Texas Cocaine Trafficker Guilty
For Immediate Release
U.S. Attorney's Office, District of Connecticut
Leonard C Boyle, Acting United States Attorney for the District of Connecticut, and Brian D. Boyle, Special Agent in Charge of the Drug Enforcement Administration for New England, today announced that a federal jury in New Haven has found RAUL CHAVEZ, 62, of El Paso, Texas, guilty of conspiracy to possess with intent to distribute five kilograms or more of cocaine.
The trial before U.S. District Judge Jeffrey A. Meyer began on September 7 and the jury returned its verdict this morning.
According to the evidence and testimony at trial, Chavez headed a cocaine trafficking operation that smuggled cocaine from Mexico into El Paso, Texas, and then transported the drug to Connecticut and elsewhere. The investigation revealed that the Chavez organization supplied multiple kilograms of cocaine to Hartford-area distributors for approximately 10 years. The shipments, which would typically be in the range of 30 to 40 kilograms, were sent regularly from El Paso multiple times per year.
In 2014, the Chavez organization attempted to find an additional source of supply for its Hartford area cocaine customers. In July 2014, a DEA confidential source met Andrew Duron, also known as “Chavo,” in North Carolina. During the meeting, Duron told the confidential source that he wanted to purchase up to 50 kilograms of cocaine for $28,000 per kilogram. In August 2014, Duron, the confidential source and an undercover DEA agent met in New Jersey where Duron agreed to purchase 25 kilograms of cocaine for $700,000.
The investigation revealed that this cocaine shipment was destined for Tyshawn Welborn, also known as “Black,” of Bloomfield, and Todd Vernon of Hartford, the latter of whom prepaid for approximately 13 kilograms of cocaine.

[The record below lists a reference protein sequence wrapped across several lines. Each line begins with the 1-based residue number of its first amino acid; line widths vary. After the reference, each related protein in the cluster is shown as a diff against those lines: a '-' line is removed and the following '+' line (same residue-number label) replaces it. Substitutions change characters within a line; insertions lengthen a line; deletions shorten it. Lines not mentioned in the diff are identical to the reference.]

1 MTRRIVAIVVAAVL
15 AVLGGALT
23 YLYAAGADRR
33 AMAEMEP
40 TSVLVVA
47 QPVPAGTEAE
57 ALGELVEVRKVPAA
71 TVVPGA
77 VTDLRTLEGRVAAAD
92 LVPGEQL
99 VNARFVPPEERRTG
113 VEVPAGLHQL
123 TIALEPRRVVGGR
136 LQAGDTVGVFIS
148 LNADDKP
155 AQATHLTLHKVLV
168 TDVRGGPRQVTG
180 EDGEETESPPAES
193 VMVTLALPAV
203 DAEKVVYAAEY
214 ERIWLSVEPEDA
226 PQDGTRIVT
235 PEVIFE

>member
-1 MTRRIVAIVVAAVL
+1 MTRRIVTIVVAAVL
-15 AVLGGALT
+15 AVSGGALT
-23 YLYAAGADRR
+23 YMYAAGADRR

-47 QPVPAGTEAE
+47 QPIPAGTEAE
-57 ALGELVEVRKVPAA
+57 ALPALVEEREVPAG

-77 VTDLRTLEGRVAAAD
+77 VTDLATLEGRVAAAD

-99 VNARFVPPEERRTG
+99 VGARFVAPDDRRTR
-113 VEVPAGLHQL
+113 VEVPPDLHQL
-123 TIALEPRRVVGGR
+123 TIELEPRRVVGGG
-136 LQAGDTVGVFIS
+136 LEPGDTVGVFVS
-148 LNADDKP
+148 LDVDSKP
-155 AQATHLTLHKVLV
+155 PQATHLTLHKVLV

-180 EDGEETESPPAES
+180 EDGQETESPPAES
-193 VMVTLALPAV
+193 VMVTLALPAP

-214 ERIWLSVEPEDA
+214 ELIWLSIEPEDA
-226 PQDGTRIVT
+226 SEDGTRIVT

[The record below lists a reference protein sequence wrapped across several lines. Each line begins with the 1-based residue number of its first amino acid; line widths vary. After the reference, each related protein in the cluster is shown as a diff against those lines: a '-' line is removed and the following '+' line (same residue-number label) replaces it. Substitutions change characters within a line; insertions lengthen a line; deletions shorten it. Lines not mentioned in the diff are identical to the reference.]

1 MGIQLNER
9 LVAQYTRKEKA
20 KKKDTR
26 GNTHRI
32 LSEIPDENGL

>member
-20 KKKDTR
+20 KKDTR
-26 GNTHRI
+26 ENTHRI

On August 22, 2014, Chavez and others met with Welborn at a restaurant in East Windsor where they discussed the pick-up of money from Welborn the following day and its delivery to a location to be determined.
On August 23, 2014, Duron met the undercover DEA agent at a location in Wethersfield. Duron told the undercover agent that his associates were in Connecticut and that Duron and the undercover agent would need to travel to a location near Bradley International Airport to verify that the money was in place. Duron and the undercover agent then drove in separate vehicles to a store parking lot on Kennedy Road in Windsor. Duron met with Chavez and another associate in the store. A short time later, a third associate arrived in a Jeep Wrangler, met the undercover agent in the parking lot, showed him a duffel bag and said it contained “half” of the money. Shortly thereafter, investigators arrived at the scene and arrested Duron, Chavez and his associates.
Investigators recovered from the Jeep a duffel bag containing approximately $284,000 in cash, and a loaded .38 caliber revolver. The cash had been picked up from Welborn earlier that day.
After word reached Chavez’s son, Christopher Chavez, that his father and others had been arrested, Christopher Chavez coordinated the diversion of a shipment of 34 kilograms of cocaine, which was en route to Connecticut, to a high-level drug distributor in Cleveland, Ohio.
Chavez has been detained since his arrest. Judge Meyer scheduled sentencing for December 8, 2021, at which time Chavez faces a mandatory minimum term of imprisonment of 10 years and a maximum term of imprisonment of life.
Chavez initially admitted his role in this conspiracy and pleaded guilty to the charge in March 2016. In January 2017, shortly before Chavez was scheduled to be sentenced, he moved to withdraw his guilty plea. Judge Meyer denied the motion and sentenced Chavez to 12 years of imprisonment and ordered him to pay a $250,000 fine. Chavez successfully appealed the decision, the conviction and sentenced were vacated, and the case proceeded to trial.
Duron, Welborn, Vernon and Christopher Chavez were convicted of related charges.
This investigation was conducted by the Drug Enforcement Administration’s Hartford Task Force, including officers from the Wethersfield, Bristol, Hartford, Manchester, New Britain and Newington Police Departments.
The case is being prosecuted by Assistant U.S. Attorneys Brian P. Leaming and A. Reed Durham through the Organized Crime Drug Enforcement Task Forces (OCDETF) Program. OCDETF identifies, disrupts and dismantles drug traffickers, money launderers, gangs and transnational criminal organizations through a prosecutor-led and intelligence-driven approach that leverages the strengths of federal, state and local law enforcement agencies. Additional information about the OCDETF Program can be found at https://www.justice.gov/OCDETF.
Updated September 15, 2021